I. FACTS AND PROCEDURAL BACKGROUND

On October 24, 2002, at approximately 2:00 p.m., Amanda Laabs (Plaintiff) suffered injuries resulting from a car accident on Ridgecrest Road where it intersects with Pebble Beach Drive.   Ridgecrest Road is a four-lane north/south roadway.2  The southbound lanes are owned and controlled by the City of Victorville (City), while the northbound lanes are owned and controlled by the County of San Bernardino (County).   Plaintiff was one of three passengers in a northbound car (1999 Porsche Carrera) driven by James Dimeo.   Dimeo took the Porsche (his parents' car) without permission to show his friends how fast the car could go.   He reached a speed of 100 to 110 miles per hour.

The accident occurred when Dimeo's car hit a westbound, left-turning car driven by Dorothy Specter.   As a result of hitting Specter's car, Dimeo's car was forced across Ridgecrest Road's southbound lanes, jumped the curb, slid along the sidewalk for some distance, and then hit a concrete light pole,3 causing the pole to break at the base.   Dimeo was cited for driving under the influence of alcohol or drugs, unsafe speed, and failure to yield the right of way.   Plaintiff lost both of her legs.4  The light pole was owned and maintained by SCE.   Plaintiff sued SCE and Edison,5 among other parties,6 as a result of the injuries she incurred from the accident.   Plaintiff alleged that her injuries were caused by the negligent installation and maintenance of the light pole close to the curb.

SCE and Edison moved for summary judgment on the grounds that “they owed no duty of care to [P]laintiff.”   They argued that “although SCE owns and maintains the subject electrolier, it was installed per the [City's] engineering specifications and the decisions regarding placement [were] left solely to that body.”   Edison “had nothing to do with the installation of the pole and has no ownership interests in it.”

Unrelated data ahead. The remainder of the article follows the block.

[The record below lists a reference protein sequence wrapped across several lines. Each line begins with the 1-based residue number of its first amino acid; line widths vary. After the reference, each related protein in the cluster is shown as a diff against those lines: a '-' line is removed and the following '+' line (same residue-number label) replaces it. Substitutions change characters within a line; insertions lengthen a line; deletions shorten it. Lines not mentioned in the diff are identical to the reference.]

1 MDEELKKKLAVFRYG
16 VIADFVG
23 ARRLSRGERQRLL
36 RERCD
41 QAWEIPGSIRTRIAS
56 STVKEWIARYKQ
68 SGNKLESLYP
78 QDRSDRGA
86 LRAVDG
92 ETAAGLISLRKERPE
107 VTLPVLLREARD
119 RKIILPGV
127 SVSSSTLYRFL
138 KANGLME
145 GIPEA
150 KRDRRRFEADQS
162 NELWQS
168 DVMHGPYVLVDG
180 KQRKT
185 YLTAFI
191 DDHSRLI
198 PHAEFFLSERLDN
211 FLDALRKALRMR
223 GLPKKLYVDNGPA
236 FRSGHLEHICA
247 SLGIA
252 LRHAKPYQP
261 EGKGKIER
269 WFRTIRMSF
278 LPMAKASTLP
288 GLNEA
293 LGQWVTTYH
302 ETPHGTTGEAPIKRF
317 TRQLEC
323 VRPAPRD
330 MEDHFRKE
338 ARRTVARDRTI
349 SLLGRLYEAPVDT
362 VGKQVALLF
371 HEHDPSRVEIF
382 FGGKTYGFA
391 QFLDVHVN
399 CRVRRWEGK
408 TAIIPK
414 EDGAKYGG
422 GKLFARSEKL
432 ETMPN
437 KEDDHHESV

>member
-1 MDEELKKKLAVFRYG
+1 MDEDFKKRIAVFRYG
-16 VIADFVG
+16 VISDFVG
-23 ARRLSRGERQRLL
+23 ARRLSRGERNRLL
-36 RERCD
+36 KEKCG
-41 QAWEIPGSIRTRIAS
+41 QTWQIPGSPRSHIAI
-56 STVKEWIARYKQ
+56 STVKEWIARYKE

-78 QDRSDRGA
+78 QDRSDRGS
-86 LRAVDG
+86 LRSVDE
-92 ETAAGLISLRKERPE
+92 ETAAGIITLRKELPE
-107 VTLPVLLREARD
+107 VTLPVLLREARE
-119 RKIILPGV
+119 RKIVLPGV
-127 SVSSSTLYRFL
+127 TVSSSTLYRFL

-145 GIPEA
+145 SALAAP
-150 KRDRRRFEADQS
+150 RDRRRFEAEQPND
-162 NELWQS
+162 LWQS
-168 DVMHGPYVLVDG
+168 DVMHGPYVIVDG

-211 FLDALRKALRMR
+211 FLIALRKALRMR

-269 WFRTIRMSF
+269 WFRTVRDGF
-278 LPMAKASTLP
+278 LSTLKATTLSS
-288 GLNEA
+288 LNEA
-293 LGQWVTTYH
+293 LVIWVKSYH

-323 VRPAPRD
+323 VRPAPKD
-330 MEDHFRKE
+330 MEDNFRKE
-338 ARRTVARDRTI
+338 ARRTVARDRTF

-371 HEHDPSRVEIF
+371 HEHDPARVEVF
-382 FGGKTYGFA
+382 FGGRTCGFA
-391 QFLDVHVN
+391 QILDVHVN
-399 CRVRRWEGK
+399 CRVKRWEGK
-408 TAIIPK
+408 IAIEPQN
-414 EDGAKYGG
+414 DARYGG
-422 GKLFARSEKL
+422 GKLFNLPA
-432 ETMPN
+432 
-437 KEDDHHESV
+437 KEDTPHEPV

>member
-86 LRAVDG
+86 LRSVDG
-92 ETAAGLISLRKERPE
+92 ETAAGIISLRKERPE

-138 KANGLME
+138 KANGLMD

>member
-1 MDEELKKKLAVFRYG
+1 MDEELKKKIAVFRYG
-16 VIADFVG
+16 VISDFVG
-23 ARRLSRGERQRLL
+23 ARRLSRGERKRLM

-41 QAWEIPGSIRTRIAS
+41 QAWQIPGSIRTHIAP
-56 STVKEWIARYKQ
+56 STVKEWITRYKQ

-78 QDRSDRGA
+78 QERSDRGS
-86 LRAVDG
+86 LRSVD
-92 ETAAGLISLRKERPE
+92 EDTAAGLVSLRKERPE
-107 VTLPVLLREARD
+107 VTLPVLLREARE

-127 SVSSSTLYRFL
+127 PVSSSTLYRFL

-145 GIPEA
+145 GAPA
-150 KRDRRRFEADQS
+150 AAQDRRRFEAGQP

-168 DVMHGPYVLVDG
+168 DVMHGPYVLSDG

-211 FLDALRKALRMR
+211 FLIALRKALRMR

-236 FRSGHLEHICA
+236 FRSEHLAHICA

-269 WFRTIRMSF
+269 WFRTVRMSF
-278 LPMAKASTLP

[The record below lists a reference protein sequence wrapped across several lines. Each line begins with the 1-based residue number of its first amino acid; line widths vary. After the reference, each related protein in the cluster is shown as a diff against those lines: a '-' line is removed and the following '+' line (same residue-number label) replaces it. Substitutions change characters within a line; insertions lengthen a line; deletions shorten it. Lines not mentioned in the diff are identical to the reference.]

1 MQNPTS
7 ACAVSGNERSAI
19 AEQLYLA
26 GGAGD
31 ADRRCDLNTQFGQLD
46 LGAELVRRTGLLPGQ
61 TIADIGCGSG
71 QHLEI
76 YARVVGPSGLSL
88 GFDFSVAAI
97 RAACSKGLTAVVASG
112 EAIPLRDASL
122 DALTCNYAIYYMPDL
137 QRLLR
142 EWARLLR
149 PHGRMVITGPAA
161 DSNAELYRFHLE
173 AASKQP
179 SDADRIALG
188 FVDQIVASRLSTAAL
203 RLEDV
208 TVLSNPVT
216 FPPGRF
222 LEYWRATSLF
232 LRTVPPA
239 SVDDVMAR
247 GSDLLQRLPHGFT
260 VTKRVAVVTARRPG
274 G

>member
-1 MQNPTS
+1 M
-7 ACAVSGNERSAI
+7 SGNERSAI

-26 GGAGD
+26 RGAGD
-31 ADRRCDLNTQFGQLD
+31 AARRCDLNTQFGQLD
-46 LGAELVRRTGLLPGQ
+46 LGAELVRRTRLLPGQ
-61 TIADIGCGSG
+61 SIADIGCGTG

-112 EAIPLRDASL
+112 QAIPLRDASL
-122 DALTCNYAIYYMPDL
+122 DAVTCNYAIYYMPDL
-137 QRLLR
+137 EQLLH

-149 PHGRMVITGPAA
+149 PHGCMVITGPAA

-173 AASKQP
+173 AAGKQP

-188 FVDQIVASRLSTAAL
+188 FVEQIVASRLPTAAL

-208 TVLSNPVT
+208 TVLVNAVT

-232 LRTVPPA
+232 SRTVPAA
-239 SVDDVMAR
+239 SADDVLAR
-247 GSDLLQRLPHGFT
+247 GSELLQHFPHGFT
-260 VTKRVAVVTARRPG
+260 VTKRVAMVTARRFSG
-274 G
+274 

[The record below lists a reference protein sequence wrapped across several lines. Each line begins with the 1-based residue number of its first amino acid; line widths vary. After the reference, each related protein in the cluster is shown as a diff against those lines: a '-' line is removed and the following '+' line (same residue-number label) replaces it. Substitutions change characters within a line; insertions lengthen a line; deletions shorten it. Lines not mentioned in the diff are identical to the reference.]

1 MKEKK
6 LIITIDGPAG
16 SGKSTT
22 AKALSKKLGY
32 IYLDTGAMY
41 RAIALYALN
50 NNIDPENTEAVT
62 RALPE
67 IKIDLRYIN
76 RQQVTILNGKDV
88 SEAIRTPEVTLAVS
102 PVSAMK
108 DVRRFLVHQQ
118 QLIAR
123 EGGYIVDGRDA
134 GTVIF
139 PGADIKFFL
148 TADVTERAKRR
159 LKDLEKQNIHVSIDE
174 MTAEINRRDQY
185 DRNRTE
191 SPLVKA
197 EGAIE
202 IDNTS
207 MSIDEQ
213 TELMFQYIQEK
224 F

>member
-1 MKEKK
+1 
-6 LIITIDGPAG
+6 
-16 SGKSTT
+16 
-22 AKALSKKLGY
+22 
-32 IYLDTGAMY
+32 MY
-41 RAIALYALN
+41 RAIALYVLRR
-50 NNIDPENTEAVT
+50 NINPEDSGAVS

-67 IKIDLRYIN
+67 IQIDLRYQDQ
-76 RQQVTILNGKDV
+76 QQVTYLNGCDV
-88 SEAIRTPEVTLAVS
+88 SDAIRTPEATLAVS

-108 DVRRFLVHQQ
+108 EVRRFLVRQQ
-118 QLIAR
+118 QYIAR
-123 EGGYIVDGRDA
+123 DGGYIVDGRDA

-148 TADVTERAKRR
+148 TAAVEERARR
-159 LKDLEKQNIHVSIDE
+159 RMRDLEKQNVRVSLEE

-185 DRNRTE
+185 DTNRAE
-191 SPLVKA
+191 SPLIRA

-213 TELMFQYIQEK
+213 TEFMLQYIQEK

In support of the motion, SCE and Edison offered the declaration of Robert Binns (Binns), a supervisor in SCE's street and outdoor lighting department.   Binns stated that “SCE provides electrical service to the streetlights in the area where the incident occurred pursuant to a Master Agreement for Service and Street Lighting as between SCE and [City].”   He further stated:  “Although SCE owned and maintained the Electrolier it was the City and/or the developer of the area which made the decision with regards to the:  1) location of installation;  2) type of equipment to use;  3) mounting height;  4) type of light fixture;  and 5) wattage (light output) required.   SCE does not make the final decision with regards to placement of Electroliers [or] the type of facilities to be used.   Typically, the City or developer requesting new street light facilities hires its own engineers, including street lighting engineers, to design the type of system required for the project.   Once the plans and permits are secured, SCE's planning department is contacted to co-ordinate the installation of the desired lighting as consistent with the pre-designed plans.”   Attached to the declaration of Binns was a copy of “Agreement for Service for Street Lighting” (Agreement).   In relevant part, the Agreement provides:  “All installations shall be made at locations as shown on Map No. R-121 on file in the office of the City Clerk, which said plan was filed on October 20, 1966, in proceedings for the establishment of said street lighting, pursuant to Resolution of Intention No. 77-26.”   No Map No. R-121 was attached.